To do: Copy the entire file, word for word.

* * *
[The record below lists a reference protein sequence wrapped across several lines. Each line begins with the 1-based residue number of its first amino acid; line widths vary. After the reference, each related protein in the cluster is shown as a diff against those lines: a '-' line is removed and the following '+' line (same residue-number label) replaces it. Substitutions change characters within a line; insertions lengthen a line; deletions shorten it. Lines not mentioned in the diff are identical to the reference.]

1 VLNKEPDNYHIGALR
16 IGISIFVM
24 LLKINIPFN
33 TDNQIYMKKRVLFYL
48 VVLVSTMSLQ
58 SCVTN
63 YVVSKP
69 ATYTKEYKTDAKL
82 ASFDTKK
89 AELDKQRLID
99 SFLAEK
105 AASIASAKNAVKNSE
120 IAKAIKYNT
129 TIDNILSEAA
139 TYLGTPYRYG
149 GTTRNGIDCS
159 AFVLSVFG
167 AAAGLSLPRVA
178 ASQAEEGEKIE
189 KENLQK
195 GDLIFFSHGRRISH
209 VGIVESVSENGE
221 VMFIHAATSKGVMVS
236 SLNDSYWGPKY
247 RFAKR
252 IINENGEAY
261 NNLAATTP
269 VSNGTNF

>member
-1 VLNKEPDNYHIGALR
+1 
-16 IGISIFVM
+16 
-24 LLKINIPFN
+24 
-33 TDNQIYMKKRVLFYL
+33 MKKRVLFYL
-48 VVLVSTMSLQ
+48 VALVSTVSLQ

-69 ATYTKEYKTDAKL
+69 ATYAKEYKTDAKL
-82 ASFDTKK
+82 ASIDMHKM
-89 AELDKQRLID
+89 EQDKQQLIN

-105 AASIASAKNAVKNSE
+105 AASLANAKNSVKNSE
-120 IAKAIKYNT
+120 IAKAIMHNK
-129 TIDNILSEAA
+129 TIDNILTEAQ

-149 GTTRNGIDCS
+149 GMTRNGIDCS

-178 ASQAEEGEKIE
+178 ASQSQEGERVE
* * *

[The record below lists a reference protein sequence wrapped across several lines. Each line begins with the 1-based residue number of its first amino acid; line widths vary. After the reference, each related protein in the cluster is shown as a diff against those lines: a '-' line is removed and the following '+' line (same residue-number label) replaces it. Substitutions change characters within a line; insertions lengthen a line; deletions shorten it. Lines not mentioned in the diff are identical to the reference.]

1 VLNKEPDNYHIGALR
16 IGISIFVM
24 LLKINIPFN
33 TDNQIYMKKRVLFYL
48 VVLVSTMSLQ
58 SCVTN
63 YVVSKP
69 ATYTKEYKTDAKL
82 ASFDTKK
89 AELDKQRLID
99 SFLAEK
105 AASIASAKNAVKNSE
120 IAKAIKYNT
129 TIDNILSEAA
139 TYLGTPYRYG
149 GTTRNGIDCS
159 AFVLSVFG
167 AAAGLSLPRVA
178 ASQAEEGEKIE
189 KENLQK
195 GDLIFFSHGRRISH
209 VGIVESVSENGE
221 VMFIHAATSKGVMVS
236 SLNDSYWGPKY
247 RFAKR
252 IINENGEAY
261 NNLAATTP
269 VSNGTNF

>member
-1 VLNKEPDNYHIGALR
+1 
-16 IGISIFVM
+16 
-24 LLKINIPFN
+24 
-33 TDNQIYMKKRVLFYL
+33 MKKRVLFYL
-48 VVLVSTMSLQ
+48 VALVSTVSLQ

-69 ATYTKEYKTDAKL
+69 ATYAKEYKTDAKL
-82 ASFDTKK
+82 ASIDMHKM
-89 AELDKQRLID
+89 EQDKQQLIN

-105 AASIASAKNAVKNSE
+105 AASLANAKNSVKNSE
-120 IAKAIKYNT
+120 IAKAIMHNK
-129 TIDNILSEAA
+129 TIDNILTEAQ

-149 GTTRNGIDCS
+149 GMTRNGIDCS

-178 ASQAEEGEKIE
+178 ASQSQEGERVE